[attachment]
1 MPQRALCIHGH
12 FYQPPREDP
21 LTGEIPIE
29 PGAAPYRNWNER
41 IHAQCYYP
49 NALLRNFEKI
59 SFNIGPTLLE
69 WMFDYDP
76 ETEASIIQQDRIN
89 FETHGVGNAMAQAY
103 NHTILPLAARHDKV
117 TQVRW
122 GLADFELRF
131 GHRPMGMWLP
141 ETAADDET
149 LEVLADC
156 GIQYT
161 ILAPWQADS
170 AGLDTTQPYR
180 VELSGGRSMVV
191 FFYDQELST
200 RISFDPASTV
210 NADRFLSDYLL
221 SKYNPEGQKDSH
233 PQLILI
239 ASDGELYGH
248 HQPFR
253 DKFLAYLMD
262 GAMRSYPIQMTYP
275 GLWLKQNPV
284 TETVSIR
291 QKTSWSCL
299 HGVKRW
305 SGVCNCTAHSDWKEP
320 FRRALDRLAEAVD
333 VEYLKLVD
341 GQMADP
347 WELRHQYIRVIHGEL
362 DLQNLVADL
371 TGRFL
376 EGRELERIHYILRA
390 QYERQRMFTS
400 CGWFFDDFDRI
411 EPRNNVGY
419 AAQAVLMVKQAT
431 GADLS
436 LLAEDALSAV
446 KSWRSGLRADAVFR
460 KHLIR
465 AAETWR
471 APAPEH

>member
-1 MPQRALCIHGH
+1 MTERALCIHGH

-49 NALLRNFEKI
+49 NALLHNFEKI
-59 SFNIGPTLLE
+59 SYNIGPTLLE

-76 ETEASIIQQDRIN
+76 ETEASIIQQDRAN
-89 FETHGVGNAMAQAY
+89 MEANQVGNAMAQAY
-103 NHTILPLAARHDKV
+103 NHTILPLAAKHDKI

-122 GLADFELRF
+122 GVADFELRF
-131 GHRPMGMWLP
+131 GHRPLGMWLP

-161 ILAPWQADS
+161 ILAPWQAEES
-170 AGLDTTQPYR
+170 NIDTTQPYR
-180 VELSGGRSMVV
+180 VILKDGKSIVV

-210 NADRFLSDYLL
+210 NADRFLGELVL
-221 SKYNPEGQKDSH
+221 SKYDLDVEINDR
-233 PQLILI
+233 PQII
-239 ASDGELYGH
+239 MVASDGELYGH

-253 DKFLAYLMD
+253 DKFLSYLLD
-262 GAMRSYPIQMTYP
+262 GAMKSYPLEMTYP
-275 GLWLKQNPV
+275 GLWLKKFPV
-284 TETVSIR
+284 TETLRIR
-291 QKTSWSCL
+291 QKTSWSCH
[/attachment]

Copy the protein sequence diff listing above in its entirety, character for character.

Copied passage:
1 MPQRALCIHGH
12 FYQPPREDP
21 LTGEIPIE
29 PGAAPYRNWNER
41 IHAQCYYP
49 NALLRNFEKI
59 SFNIGPTLLE
69 WMFDYDP
76 ETEASIIQQDRIN
89 FETHGVGNAMAQAY
103 NHTILPLAARHDKV
117 TQVRW
122 GLADFELRF
131 GHRPMGMWLP
141 ETAADDET
149 LEVLADC
156 GIQYT
161 ILAPWQADS
170 AGLDTTQPYR
180 VELSGGRSMVV
191 FFYDQELST
200 RISFDPASTV
210 NADRFLSDYLL
221 SKYNPEGQKDSH
233 PQLILI
239 ASDGELYGH
248 HQPFR
253 DKFLAYLMD
262 GAMRSYPIQMTYP
275 GLWLKQNPV
284 TETVSIR
291 QKTSWSCL
299 HGVKRW
305 SGVCNCTAHSDWKEP
320 FRRALDRLAEAVD
333 VEYLKLVD
341 GQMADP
347 WELRHQYIRVIHGEL
362 DLQNLVADL
371 TGRFL
376 EGRELERIHYILRA
390 QYERQRMFTS
400 CGWFFDDFDRI
411 EPRNNVGY
419 AAQAVLMVKQAT
431 GADLS
436 LLAEDALSAV
446 KSWRSGLRADAVFR
460 KHLIR
465 AAETWR
471 APAPEH

>member
-1 MPQRALCIHGH
+1 MTERALCIHGH

-49 NALLRNFEKI
+49 NALLHNFEKI
-59 SFNIGPTLLE
+59 SYNIGPTLLE

-76 ETEASIIQQDRIN
+76 ETEASIIQQDRAN
-89 FETHGVGNAMAQAY
+89 MEANQVGNAMAQAY
-103 NHTILPLAARHDKV
+103 NHTILPLAAKHDKI

-122 GLADFELRF
+122 GVADFELRF
-131 GHRPMGMWLP
+131 GHRPLGMWLP

-161 ILAPWQADS
+161 ILAPWQAEES
-170 AGLDTTQPYR
+170 NIDTTQPYR
-180 VELSGGRSMVV
+180 VILKDGKSIVV

-210 NADRFLSDYLL
+210 NADRFLGELVL
-221 SKYNPEGQKDSH
+221 SKYDLDVEINDR
-233 PQLILI
+233 PQII
-239 ASDGELYGH
+239 MVASDGELYGH

-253 DKFLAYLMD
+253 DKFLSYLLD
-262 GAMRSYPIQMTYP
+262 GAMKSYPLEMTYP
-275 GLWLKQNPV
+275 GLWLKKFPV
-284 TETVSIR
+284 TETLRIR
-291 QKTSWSCL
+291 QKTSWSCH